Sorrel takes us to a park where she quickly learns how these cute-looking things get their name.
Tasmanian Devil Park took in its first animals in 1978 and opened as a park the following year. There are now 25 exhibits, the latest being a special enclosure of raptors and birds of prey.
The park is run on excellent veterinary principles and they have support from institutions such as Taronga Zoo and receive regular visits from Australian mammal experts who give further training.
The Tasmanian devil is a nocturnal marsupial found only in Tasmania, but don't be fooled by their cute and cuddly appearance they have an eerie, spine-chilling growl, black fur, a foul temper and eat other small animals and reptiles … whether they're dead or alive. It's thought all of these things contributed to the creature's evocative name.
Tasmanian devils grow to about 60cms in length and have incredibly strong jaws, allowing them to eat the entirety of their prey. Once considered pests, they are now appreciated for keeping crop eaters' numbers down, as well as keeping in check maggot and blowfly numbers.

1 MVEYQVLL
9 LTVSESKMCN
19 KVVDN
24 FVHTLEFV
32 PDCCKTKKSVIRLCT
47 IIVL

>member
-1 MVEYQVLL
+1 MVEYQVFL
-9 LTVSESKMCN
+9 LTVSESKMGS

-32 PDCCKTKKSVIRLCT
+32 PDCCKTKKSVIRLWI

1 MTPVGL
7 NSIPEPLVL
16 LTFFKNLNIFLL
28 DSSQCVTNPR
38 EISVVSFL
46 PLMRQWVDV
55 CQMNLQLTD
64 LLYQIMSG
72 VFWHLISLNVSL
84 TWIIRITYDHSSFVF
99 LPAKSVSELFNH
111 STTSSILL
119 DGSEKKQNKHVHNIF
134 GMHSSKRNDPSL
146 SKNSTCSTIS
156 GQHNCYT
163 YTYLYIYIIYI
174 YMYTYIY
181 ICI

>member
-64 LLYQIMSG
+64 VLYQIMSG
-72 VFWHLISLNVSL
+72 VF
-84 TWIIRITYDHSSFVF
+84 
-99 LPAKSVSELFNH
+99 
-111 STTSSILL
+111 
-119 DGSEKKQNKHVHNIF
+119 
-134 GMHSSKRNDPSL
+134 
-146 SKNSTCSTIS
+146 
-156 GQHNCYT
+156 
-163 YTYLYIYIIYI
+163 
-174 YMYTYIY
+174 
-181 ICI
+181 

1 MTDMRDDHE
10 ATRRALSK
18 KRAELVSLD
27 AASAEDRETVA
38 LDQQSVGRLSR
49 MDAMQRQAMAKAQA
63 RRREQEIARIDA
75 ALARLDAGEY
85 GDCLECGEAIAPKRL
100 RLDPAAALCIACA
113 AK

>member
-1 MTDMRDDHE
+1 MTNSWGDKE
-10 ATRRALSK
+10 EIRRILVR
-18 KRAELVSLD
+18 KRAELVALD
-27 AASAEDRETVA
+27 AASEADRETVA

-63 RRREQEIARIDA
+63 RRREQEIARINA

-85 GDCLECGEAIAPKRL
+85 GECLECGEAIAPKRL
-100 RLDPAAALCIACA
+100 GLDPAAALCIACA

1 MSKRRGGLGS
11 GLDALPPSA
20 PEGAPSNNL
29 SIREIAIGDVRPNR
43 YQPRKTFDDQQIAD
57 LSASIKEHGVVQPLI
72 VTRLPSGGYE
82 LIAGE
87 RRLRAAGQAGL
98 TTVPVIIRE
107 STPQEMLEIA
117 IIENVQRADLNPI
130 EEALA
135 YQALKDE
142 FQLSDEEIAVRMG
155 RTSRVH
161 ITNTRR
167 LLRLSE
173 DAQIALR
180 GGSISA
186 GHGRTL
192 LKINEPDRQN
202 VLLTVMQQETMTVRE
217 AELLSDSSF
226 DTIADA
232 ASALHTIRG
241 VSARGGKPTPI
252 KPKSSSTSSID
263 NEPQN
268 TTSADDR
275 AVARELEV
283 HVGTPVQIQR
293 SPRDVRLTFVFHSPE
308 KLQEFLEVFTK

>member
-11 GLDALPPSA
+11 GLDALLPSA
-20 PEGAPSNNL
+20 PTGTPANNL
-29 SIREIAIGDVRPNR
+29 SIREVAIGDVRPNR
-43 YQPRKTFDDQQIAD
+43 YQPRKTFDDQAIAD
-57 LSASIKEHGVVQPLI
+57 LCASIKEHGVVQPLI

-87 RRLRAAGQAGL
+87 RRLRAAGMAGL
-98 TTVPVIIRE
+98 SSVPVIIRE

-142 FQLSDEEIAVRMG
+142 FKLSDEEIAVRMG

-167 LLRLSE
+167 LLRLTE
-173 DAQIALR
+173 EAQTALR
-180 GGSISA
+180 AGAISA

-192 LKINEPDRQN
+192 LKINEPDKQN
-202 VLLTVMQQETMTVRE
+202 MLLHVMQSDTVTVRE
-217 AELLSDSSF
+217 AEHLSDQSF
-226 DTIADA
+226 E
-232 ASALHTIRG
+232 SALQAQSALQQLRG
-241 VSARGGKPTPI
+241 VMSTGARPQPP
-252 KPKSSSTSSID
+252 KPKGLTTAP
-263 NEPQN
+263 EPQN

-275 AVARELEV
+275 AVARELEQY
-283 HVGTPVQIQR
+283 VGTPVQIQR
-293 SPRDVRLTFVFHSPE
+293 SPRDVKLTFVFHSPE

The animal's lifespan is around seven years. Females give birth to around 50 babies, each the size of a grain of rice. After birth it's a race to her backward-facing pouch, which has only four teats; a case of first in, best-dressed survives.
The park's Kings of the Wind show is lots of fun, as well as being eco-friendly and educational. It includes demonstrations of birds' natural behaviour and characteristics.
Visitors to the park can check out the nursery, unless the workers are caring for a particularly skittish or distressed animal.
There are plenty of kangaroos, wallabies, potoroos and quolls roaming about, and everyone seems to want a photograph with them.